second fiddle

It’s an easy, long standing joke; one which I naturally inhabit as second child, and one which I play to. 

In the local pub, to neighbours, while sitting next to Mum:  “No, I thought I’d come home because my brother and his family are visiting tomorrow and there’s always a party when they’re here.  There wasn’t even any milk last time I came back.” 

During a cobbled lunch when the six month old tot is lumped onto a rug in the corner of the room: “Get used to it, kid; regular second child treatment.” 

These truths are underscored with a thick line of knowing, black humour. 

Home-made biscuit tins were full, old toys taken out of hiding, meals planned, activities considered, “my” bedroom converted into a playroom.

It’s understandable that a two-point-four family would generate more excitement in a grandmother (my mother) than her difficult, unfathomable second son.  This is acceptable.  (I’m not without comparison to The Stone Roses’ Second Coming). 

This time though, Dad disappoints.  I’d mentioned wanting a car and he’d mentioned looking around here, at home, and back in London too, as there would obviously be more to choose from down there.  With a sturdy and knowledgeable sidekick in my father, I would feel confident in landing a reasonable vehicle.  The more research I did, the more I suspected that there would be a better deal to be had in London. 

In nearly three years there, he has never been down to visit me in London.  I make the effort to sponsor and support him when he runs the London Marathon – and will do again soon.  He also comes down now and then on brief business trips, but we don’t meet up.  I naturally bow to the familial obligation of returning home now and then to feel emasculated and underdeveloped. 

He’s just.. well, not all that bothered really. 

As well being slightly lazy (never cooks or cleans, takes long afternoon dozes), I think he may fear London now, despite living there for a few years in his crazy hedonistic youth.  He’s grown used to a slower pace and the roads he knows which connect villages and small towns.  I sense he’s not assured in managing city traffic and is unnerved by newness generally: easily panicked by plans and travel, never prone to impulse, a meticulous planner.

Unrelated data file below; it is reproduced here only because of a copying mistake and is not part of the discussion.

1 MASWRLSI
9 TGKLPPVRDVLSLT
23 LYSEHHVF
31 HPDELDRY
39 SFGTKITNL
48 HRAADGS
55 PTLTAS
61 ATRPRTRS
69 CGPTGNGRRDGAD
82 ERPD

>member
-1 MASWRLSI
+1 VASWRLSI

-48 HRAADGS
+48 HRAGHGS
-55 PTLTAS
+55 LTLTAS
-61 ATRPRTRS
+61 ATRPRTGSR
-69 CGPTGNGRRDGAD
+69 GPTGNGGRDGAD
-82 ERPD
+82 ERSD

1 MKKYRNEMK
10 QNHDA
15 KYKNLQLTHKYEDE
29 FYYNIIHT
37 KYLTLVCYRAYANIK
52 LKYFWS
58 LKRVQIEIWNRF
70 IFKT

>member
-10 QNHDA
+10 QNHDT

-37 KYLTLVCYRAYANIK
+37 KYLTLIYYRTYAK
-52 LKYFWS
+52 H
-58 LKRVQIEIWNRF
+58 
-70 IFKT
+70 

Yet for all that, a good man: always there for his family, generous with cash, helped out my brother and his family as much as you’d expect with funding houses and cars and children.  The second child has been less demanding in this respect.  

As we trailed a handful of limited garages in our local area, I gleaned from his answers that, having actually thought about it, he wasn’t all that keen to come to London and help me.

I was grateful for his imparted knowledge, The Things To Look For, and that he was willing to take me round these local garages.  But I wanted him to want to help me out that extra mile; make a two hour trip to London sometime, perhaps stay overnight.  It’s not a common sort of request.

Never one to persuade anyone to do anything they seem reticent about, I steered him away from the idea.  Even though I came to understand that I wanted him to counter me and say, “no, no, I can come down.”  It sank in, the familiar realisation that Dad isn’t really all that arsed. 

“So don’t feel you have to if you…” I said in the car as we drove home from the last small garage, because we often speak to each other in incomplete sentences.  “I mean I’ll happily just go it alone if you’re..”

He didn’t say anything, made a phatic murmuring noise – of which he has a great range.  This one’s meaning was a non-committal yeah, you can do.

A common father-son communication breakdown; I should simply express my wish for him to make the effort.  But I want him to want to himself.  And he doesn’t, so he won’t.


One Response to second fiddle

  1. Pingback: men and motors « Swashbuckled

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